“Santa Cruz was a ghetto, but I didn’t know it. I thought it was the greatest place because my aunts and my uncles, and my grandparents, were here,” Ow said. “I thought it was just a place full of love — this was a great area to grow up.”

And from his upbringing, it sounded like Santa Cruz was entirely full of love. Ow was one of seven children, but his parents — who graduated from Santa Cruz High School in 1940 and 1942, respectfully — never denied them love, adoration, and bonding. 

“I'm so happy that this is where they ended up, because they had a head start,” Ow said. “They bought land, and what a heck of a difference that makes for us to stay here.”

Sharing historical realities in the present

As Ow entered adulthood, he moved around and away from Santa Cruz — attending school at Monterey Peninsula College and UCLA, then entering the draft and heading to Vietnam — before returning to his long-time home. Since returning to Santa Cruz, Ow has delved more into learning about his past, and worked with locally based historians to garner more information about his family and that of the city’s Chinatown.

On Thursday, Ow gave a special shout-out to two Santa Cruz based historians who have helped to further uncover much of his family’s history, Geoffrey Dunn and Sandy Lydon, and released books such as Santa Cruz Is In The Heart, Chinatown Dreams, and Chinese Gold to elaborate on those histories.

One of his continued favorite aspects of Santa Cruz is returning to the San Lorenzo Riverbed in the summers, and seeing all of the mosaic tiles that local artist and retired teacher Kathleen Crocetti and her Mission High Middle School students have installed throughout the area. Crocetti was also the primary artist behind the 21-foot dragon above the Chinatown Memorial Archway back in 2020.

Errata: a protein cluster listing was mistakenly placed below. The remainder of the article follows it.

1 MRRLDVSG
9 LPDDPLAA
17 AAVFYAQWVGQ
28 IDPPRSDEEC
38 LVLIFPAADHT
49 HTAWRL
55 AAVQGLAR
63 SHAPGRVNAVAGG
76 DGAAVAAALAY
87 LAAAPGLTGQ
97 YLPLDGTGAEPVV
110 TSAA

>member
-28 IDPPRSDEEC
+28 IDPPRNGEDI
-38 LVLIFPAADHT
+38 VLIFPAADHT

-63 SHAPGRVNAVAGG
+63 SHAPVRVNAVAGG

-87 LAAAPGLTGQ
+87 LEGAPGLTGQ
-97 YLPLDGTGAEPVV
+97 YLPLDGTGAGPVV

Gail Michaelis-Ow, Ow’s wife of nearly 45 years, shared that one of her husband’s top passions is history and the history of his own family: “He’s spoken in different places and in front of a lot of different classes, including at Cabrillo and UCSC, but this was certainly the largest venue that I remember.”

As she said, event attendees were excited to hear about his family’s history and that it meant a lot to him. Based on the support and encouragement from Thursday’s event, Michelis-Ow said that Ow would be interested in sharing more about his background to additional groups in the future.

Ow is grateful to other Santa Cruzans like Crocetti, Dunn, and Lydon for their continued work to remember his heritage and past.

“There wouldn’t be the history without them — it would be lost,” Ow affirmed. “What they’ve done for somebody Chinese like me, it’s given me a lot of pride, and showed so much that was unknown.”

The February 15 event was further supported by the UCSC Asian-American/Pacific Islander Resource Center, Santa Cruz-based nonprofit Flex Kids Culture, and staff from the Santa Cruz Museum of Art & History. The event was recorded and will be made available on the UCSC Special Collections & Archives Community Archiving Program webpage in the coming months.